Investors, early adopters, and tech-savvy consumers aren’t the only ones interested in cryptocurrency these days. Cybercriminals are now using ransomware-like tactics and poisoned websites to infiltrate company employees’ computers and secretly harness them for cryptocurrency, an exploit called cryptojacking, which is malicious crypto mining. The implications of these attacks go beyond stolen processing power and undermined employee productivity. Simply by penetrating the target organization’s network, the hackers have shown a gaping vulnerability in its cyber defense capabilities.
Designed to escape detection over time, the cryptojacking malware maintains a persistent presence in the company’s environment, posing an ongoing threat to its operations. Defense against cryptojacking malware depends on many of the same tactics used for protection from ransomware and other malware—in particular, a Zero Trust security model. As with other types of threats, the effectiveness of Zero Trust depends on the organization’s ability to keep malware hidden in legitimate traffic from entering its network. This, in turn, hinges on SSL inspection, a process that can have its own negative impact on performance.
To leverage Zero Trust as part of a cyber security strategy against cryptojacking or any other type of malware, companies need to be able to perform decryption, inspection, and re-encryption of network traffic at fast speeds and at enterprise scale, without incurring performance penalties or excessive complexity.
How cryptojacking works
While attacks such as ransomware are designed to announce their presence and force a response from the victim, cryptojacking scripts keep a lower profile to evade detection. They are carefully calibrated to steal just enough CPU processing resources to do their work, possibly tying up help desk resources with troubleshooting and remediation attempts, without actually raising alarms of a cyber security breach.
Growing threat, greater vulnerability
While a ransomware or data exfiltration attack can have a more dramatic impact on an organization, cryptojacking can’t be taken lightly either. For one thing, a successful attack shows that hackers have successfully penetrated the company’s cyber security defenses, showing it to be equally vulnerable to other types of malware.
Designed for continuous resource theft over time, cryptojacking software also allows cyber criminals to maintain an ongoing presence in the victim’s network, possibly paving the way for more serious damage as cybercriminal tactics continue to evolve.
Meanwhile, cryptojacking continues to prove popular among criminal organizations. As companies become better able to detect and mitigate the impact of ransomware attacks, and less likely to pay a ransom, cryptojacking offers a surer return on effort for hackers—especially given the relatively low-level technical skills required. In some cases, hackers simply re-tool delivery methods previously used for ransomware or adware to deliver crypto mining software to the unsuspecting target.
In 2020, some 90 percent of all remote code execution attacks were linked to crypto mining, while cryptojacking has been found to be responsible for 43.2 percent of all Monero cryptocurrency in circulation.
According to the European Union Agency for Cybersecurity (ENISA), cryptojacking rose 30 percent between March 2019 and March 2020. Docker, GitHub, and Kubernetes have all proven fertile ground for crypto mining malware.
Keeping cryptojacking malware out of the network—along with ransomware and every other type of threat—depends on a multi-layered cyber security strategy with Zero Trust at its core. As traditional concepts of secured zones, perimeters, and network segments disappear in the era of cloud computing, remote work, and the evolving enterprise architecture, organizations have to be able to protect against attacks from anyone, anywhere—even insiders with legitimate access.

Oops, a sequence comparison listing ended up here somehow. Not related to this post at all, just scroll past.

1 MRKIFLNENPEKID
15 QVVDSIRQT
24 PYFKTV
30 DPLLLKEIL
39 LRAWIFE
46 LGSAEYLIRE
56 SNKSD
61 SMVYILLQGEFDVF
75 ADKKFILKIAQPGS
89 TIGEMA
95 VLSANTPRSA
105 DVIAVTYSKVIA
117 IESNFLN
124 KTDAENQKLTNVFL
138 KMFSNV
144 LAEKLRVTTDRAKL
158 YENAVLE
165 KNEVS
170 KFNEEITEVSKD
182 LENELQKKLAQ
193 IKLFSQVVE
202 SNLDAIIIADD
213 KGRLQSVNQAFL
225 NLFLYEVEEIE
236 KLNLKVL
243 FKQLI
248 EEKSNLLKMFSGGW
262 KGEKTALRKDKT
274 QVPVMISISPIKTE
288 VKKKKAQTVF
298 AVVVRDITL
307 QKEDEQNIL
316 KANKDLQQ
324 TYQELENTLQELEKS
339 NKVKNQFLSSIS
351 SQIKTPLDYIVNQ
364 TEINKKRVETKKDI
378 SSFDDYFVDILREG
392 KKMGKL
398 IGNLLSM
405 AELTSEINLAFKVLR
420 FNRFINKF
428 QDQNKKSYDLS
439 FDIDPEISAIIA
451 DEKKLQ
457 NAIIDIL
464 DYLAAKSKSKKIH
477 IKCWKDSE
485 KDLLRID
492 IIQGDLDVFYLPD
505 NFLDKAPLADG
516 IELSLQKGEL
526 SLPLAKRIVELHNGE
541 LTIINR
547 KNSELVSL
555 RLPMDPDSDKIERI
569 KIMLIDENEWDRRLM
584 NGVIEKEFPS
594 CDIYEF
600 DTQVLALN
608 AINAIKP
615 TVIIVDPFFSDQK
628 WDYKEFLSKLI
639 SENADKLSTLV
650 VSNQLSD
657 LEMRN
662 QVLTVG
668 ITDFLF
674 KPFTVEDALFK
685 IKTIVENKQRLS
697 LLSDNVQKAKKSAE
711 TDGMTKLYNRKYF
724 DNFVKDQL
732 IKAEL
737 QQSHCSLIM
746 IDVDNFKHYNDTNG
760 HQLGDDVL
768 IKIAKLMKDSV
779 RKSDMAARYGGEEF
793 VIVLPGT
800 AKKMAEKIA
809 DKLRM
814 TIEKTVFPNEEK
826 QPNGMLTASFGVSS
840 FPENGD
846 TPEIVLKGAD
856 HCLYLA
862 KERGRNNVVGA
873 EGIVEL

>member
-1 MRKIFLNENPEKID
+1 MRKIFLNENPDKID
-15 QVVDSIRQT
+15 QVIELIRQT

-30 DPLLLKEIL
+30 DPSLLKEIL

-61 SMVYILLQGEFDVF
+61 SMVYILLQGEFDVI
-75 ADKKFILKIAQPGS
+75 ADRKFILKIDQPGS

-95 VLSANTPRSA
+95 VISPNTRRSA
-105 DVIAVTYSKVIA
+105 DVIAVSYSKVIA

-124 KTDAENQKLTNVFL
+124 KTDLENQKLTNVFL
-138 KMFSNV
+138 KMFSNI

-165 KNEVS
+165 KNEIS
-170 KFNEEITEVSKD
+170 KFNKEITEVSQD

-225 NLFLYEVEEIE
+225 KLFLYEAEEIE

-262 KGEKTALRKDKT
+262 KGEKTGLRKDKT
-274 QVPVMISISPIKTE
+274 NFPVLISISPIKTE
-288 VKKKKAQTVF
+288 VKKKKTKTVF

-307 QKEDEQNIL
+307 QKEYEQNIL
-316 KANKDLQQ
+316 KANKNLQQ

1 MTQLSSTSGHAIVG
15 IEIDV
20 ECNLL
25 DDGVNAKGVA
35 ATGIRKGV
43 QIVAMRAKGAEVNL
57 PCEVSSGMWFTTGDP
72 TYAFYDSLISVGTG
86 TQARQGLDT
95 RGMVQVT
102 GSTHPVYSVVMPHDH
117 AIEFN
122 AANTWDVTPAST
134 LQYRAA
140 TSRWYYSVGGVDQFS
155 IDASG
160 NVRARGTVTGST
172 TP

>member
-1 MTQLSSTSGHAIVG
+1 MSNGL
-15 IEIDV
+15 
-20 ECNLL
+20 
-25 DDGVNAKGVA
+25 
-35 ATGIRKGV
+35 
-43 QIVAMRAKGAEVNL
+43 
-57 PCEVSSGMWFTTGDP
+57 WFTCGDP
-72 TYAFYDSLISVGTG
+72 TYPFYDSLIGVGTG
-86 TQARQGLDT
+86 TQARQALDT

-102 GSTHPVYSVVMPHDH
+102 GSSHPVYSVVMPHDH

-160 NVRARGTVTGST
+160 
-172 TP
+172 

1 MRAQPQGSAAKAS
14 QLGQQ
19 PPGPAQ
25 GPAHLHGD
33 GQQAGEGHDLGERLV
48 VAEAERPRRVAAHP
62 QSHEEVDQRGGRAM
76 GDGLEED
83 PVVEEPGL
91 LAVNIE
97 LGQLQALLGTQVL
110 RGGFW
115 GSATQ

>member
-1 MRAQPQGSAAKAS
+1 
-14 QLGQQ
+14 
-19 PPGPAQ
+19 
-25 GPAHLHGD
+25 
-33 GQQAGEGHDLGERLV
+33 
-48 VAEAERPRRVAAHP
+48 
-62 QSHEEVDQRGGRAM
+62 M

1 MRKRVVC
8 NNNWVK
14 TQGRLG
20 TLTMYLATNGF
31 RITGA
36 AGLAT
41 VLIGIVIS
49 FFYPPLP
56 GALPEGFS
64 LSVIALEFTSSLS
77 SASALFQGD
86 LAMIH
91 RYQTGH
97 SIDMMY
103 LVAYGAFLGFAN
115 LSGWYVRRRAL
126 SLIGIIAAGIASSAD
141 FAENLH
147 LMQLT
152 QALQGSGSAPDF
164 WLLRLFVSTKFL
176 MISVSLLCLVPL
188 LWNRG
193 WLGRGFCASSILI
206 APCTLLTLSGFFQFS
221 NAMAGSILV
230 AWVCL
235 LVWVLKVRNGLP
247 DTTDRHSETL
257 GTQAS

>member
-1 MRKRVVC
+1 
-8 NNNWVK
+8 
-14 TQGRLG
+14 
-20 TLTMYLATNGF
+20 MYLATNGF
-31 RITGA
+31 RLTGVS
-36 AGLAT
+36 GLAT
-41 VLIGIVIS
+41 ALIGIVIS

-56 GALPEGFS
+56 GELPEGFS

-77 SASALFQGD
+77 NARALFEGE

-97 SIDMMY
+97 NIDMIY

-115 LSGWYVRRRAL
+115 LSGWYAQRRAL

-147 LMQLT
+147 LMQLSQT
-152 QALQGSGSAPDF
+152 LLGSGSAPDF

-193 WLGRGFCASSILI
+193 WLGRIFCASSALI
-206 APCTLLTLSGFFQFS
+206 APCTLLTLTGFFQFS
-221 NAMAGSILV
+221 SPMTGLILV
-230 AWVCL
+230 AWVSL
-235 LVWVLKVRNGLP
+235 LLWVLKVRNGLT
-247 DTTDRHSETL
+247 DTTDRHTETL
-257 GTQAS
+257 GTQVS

With Zero Trust, organizations “trust nobody,” inside or outside the network, and use micro-segments and micro-perimeters, restricted user privileges, multi-layered solution integration, and comprehensive visibility to prevent attacks and detect threats wherever they originate.
Network monitoring plays a central role in Zero Trust. Cryptojacking is relatively easy to detect in unencrypted network traffic, especially as endpoint protection and antivirus software vendors add cryptomining detection to their products. However, the vast majority of internet traffic is now encrypted with SSL/TLS, including over 90 percent of the traffic passing through Google services, with similar levels reported by other vendors. This makes SSL inspection a key element of cyber security against cryptojacking and other malware.
The Zero Trust Model depends on full visibility into people and their activities. While widespread encryption has been a boon for data security and privacy, it has also had unintended consequences for cyber security, allowing hackers to hide malware in legitimate network traffic—rendering monitoring solutions and other elements of the network security stack ineffective.
Recognizing this problem, many security vendors have added SSL inspection to their solutions to enable decryption, inspection, and re-encryption of traffic as it enters and leaves the organization. But performing this function in a distributed manner, with separate decryption, inspection, and re-encryption processes, creates network bottlenecks and performance problems that can compromise service quality for business users and customers just as much as cryptojacking malware itself. Meanwhile, the need to deploy private keys in multiple locations across the multi-vendor, multi-device security infrastructure expands the attack surface, increasing risk.
(Sanjai Gangadharan is Area Vice President, South ASEAN, A10 Networks and Babur Khan, Technical Marketing Engineer at A10 Networks)